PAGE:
Trade Policy and AFT Challenges
It is worth mentioning that particular attention must be paid to sanitary and phytosanitary measures, what implies strengthening the activities of the Agricultural /Livestock Health National Service (SENASA) to implement strategies that allow the country to keep an adequate phytosanitary and zoosanitary situation consistent with the increasing agricultural and livestock production in the country and to support the agro-exporter process. Likewise, it would also be necessary to have better understanding of how technical regulations and standards affect Peruvian exports. This information could be obtained from the implementation of a TBT register. In addition, other lines of action must be addressed to: prepare exporters to comply with technical requirements; foster a private-public national accreditation board; promote the accreditation of more national bodies; encourage more efforts toward mutual recognition with our major trade partners and increase the number of conformity assessment bodies. 5.1.8. Trade and Transport Facilitation
Although the progress in trade facilitation is considerable, there are still some pending challenges to improve the efficiency of administrative proceedings, transport, electronic trade, mail and fast delivery, port operations, insurance, business and work visas, and the use of information and communication technology (ICT). More specifically, in the Trade Promotion Agreement signed with the United States, the country committed to reduce the time to release goods to only 48 hours, what implies that the customs authority has to enhance the systems to supervise and control goods and to apply new and more efficient proceedings for risk management, access to data base and physical supervision. In keeping with the above, other public institutions must also improve their efficiency and reduce costs to contribute to foreign trade. Said institutions include the Agricultural /Livestock Health National Service (SENASA), the Bureau of Environmental Health (DIGESA), Empresa Nacional of Puertos (National Ports Corporation) (ENAPU), and the Ministry of Transport and Communications, among others. 5.2. Foster the Participation in Trade Benefits of Marginal Economic Sectors There has been much expectation in the country’s inland areas in connection with their participation in trade activities and the benefit such participation may bring about. However, at the present time, the presence of non-traditional export activities is limited in most of the national territory. For the most part, such limitations derive from the possibility to generate actually exportable supply in terms of the quality and volume demanded by international markets. Such limitations are also rooted in the producer’s capacity to have adequate productivity and competitiveness and their limited access to a physical infrastructure network that allows them to competitively insert their production into world markets. The principal marginal sectors are found both in agricultural / livestock activities—particularly in high Andean and jungle areas, and in non-agricultural activities—mainly in micro and small enterprises. A set of actions aimed at these sectors must be implemented.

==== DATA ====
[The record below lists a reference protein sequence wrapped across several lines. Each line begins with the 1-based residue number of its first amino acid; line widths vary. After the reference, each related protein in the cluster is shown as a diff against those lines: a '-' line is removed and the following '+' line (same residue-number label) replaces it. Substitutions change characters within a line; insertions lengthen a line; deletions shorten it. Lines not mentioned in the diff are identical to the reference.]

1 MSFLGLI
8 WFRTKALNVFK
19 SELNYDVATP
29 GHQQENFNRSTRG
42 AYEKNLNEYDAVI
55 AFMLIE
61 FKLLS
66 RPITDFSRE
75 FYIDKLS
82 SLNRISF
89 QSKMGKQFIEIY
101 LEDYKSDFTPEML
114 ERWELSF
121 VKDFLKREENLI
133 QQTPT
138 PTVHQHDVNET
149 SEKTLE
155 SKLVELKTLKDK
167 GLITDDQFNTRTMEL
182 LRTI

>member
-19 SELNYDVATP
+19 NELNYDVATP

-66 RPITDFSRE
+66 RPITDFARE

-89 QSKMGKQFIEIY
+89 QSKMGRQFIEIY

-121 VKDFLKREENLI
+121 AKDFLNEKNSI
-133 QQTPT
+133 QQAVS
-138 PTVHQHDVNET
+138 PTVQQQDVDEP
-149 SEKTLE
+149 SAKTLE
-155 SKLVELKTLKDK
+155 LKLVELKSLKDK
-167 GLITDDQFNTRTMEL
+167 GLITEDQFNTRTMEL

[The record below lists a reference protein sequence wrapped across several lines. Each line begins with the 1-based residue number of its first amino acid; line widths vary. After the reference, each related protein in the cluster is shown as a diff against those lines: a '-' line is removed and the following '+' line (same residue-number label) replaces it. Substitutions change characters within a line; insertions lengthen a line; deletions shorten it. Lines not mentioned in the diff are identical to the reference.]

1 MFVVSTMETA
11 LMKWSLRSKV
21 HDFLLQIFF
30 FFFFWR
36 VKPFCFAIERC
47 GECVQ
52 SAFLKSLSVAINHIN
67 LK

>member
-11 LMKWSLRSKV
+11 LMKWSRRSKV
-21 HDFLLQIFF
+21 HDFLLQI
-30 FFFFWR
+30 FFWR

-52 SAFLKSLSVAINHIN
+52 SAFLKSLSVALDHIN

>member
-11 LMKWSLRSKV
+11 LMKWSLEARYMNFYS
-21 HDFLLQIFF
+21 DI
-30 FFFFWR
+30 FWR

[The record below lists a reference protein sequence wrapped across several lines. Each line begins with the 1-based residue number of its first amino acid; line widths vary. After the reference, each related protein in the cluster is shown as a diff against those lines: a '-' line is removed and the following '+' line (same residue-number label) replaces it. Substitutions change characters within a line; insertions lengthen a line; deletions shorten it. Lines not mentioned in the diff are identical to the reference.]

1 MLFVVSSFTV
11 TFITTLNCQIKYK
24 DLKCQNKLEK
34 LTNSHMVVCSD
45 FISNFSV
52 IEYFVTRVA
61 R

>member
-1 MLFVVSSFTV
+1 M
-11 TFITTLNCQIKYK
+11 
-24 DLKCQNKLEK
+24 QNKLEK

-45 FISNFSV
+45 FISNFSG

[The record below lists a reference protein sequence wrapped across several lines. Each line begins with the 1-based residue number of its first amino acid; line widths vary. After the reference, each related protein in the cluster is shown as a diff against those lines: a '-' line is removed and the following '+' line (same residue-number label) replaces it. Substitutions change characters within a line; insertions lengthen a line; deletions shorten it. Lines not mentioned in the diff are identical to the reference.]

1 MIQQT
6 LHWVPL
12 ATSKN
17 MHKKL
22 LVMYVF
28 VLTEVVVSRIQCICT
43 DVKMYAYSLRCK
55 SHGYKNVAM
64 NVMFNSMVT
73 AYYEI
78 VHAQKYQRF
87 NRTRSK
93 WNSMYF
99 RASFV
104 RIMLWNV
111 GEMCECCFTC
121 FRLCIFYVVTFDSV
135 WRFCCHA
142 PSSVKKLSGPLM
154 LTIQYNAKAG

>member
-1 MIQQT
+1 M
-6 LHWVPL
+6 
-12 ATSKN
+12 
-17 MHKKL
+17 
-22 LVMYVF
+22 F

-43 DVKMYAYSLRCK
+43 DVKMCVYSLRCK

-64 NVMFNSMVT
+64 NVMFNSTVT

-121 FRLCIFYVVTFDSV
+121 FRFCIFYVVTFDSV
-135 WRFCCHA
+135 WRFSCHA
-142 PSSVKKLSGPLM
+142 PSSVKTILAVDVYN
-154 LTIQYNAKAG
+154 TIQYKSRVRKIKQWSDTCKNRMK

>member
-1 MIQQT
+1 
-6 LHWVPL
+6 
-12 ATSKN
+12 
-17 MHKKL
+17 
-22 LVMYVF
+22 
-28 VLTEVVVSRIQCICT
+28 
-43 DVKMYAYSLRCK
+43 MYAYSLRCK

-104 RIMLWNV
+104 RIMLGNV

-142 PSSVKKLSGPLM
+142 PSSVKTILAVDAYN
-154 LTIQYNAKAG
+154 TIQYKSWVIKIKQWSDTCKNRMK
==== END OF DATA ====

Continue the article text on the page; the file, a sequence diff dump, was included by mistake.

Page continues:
Published on Sep 14, 2007
this report was prepared by the integration and trade sector (int) as a contribution to the regional meeting on mobilizing aid for trade: la...